It’s a recurrent theme in feminist writing – particularly online – that a lot of the effort in activism and education ends up being expended on denying people’s pre-existing assumptions about feminists. From the Women’s Studies professor told by a student that “I’m not a feminist because they say you have to sleep with every guy and I don’t believe those values” to the journalist dealing with yet another email informing them that they believe all boy children are sex offenders, there is a range of ways in which feminists find themselves correcting stereotypes. Though on reflection it goes somewhat beyond the way in which other groups with particular beliefs – Christians, say, or ecological activists – have to spend their time explaining what they think and how they act, in the face of misunderstanding and misrepresentation.
It seems different with feminists, since so much of this explanation comes in the face of being told what they believe. Not people simply reporting things they have heard about them (as with the college student mentioned above), or the citing of famous feminists’ supposed hyperbole and hate speech. But the attribution of particular views to a person whilst actually in conversation with them. “You feminists all think…” is a common gambit, and one which I’m not sure happens to quite the same extent with other groups. It’s not only that people believe sensationalist and damaging accounts of abstract “feminists” they have never met (in common with Communists, Catholics, Atheists, and so on) but that they will quite happily tell feminists that this is what those feminists themselves do and think, despite their denials. It doesn’t seem to occur to them that feminists might have a sense of what they think, and not need telling.
This is most evident in the sort of shouty threads which occasionally happen on sites like Feministe or Mumsnet, where someone turns up and starts explaining to all and sundry what feminism really means. (Often alongside tropes like “feminism used to mean equality, but it now means female domination”, “women have female privilege” and “if only feminists were reasonable and polite men might listen to them”.) But this is not the only place where this attitude has an effect: as I mentioned at the beginning, there seems to be an impact on activism and political activity beyond the online world. People on campuses and public meetings appear to be convinced that they know what feminism is and what feminists do. Crucially, that they know it better than feminists. And it’s getting in the way of the sort of reforms and activities which feminist groups are trying to implement to improve women’s situation.
After reading a couple of such threads, I was reminded of Lucy Allen’s brilliant piece, which brings together cartoon birds, medieval poetry and gender politics in a typically incisive way. One of the particularly striking lines runs thus:
Women’s speech is always, in some sense, birdspeech, always, by virtue of gender, sub-human, Other. It requires interpretation before we know what it means, and it places us on the margins of the main discourse.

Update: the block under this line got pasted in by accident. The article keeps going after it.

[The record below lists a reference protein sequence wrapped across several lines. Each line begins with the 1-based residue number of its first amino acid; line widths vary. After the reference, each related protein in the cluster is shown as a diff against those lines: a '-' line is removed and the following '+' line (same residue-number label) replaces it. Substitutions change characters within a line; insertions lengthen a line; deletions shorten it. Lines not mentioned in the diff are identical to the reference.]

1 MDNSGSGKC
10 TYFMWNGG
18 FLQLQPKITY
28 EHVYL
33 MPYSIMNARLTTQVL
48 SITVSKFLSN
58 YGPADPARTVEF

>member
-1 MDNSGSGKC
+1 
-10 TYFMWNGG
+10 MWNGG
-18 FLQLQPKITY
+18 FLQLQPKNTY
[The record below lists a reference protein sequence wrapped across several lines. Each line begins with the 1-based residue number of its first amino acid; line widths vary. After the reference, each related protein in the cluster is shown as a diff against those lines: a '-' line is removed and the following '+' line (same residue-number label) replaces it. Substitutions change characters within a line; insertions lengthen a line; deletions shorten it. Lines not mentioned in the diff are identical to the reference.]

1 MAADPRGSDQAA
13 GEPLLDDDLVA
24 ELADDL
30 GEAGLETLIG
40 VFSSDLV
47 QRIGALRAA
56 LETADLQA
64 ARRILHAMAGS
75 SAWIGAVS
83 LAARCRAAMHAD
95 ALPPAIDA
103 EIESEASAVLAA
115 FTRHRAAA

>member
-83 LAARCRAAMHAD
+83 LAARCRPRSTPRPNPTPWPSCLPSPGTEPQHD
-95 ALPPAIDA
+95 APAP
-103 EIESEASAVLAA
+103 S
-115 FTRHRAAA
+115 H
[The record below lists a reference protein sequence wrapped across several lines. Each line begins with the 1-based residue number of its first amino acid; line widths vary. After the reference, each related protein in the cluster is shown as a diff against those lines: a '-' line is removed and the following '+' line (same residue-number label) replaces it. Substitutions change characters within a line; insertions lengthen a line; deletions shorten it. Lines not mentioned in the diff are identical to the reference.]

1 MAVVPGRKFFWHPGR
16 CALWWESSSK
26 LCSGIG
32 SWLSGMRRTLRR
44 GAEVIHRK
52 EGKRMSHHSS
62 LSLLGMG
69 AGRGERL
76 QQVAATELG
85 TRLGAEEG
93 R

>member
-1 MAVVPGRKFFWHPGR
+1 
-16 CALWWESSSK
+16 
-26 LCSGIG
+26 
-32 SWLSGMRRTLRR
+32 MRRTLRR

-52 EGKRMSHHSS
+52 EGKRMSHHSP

This made me wonder whether the shouting down of feminists by explaining to them what they think is more than the imputation of the worst motives possible to those with whom one disagrees. More, even, than the assumption that particular (less socially powerful) groups all act and think in exactly the same way. I wonder if the exhausting efforts put in by feminists campaigners and activists to deny the attitudes imputed to them – before they can even get to explaining what they think and do – is related to this deep-rooted belief that women’s speech is “birdspeech”, in Lucy’s phrase. That it is inherently in need of interpretation and explanation by someone more rational and objective. That it is somehow unconscious of its own motives and implications, whether as melodious twittering or harpyish nattering. That it literally needs a man to explain back to a woman what she thinks and what her beliefs will cause her to do.
A certain amount of this might be down to the stereotypes of women as dishonest and deceitful. Of course a feminist isn’t going to tell you what she really thinks, or what her true intentions are. But given the stress which is often laid by misogynists on women’s supposedly continual speech and inability to have an unexpressed thought, I think it might have more of a connection to Lucy’s birds. From this point of view, women are entirely likely to hold views which they don’t understand, and make statements whose implications are not clear to them. On meeting a feminist, it actually makes sense to begin by telling her what she thinks. Not because this is a clever way of defining her position in ways which will be easy to rhetorically defeat. But because the statement of her position by someone who is objective and capable of articulating it meanings – in other words, a man – is a precondition of serious discussion on the matter. It’s not that sexists see women as entrapped by false consciousness. It may be just that they see them as possessors of a lesser consciousness.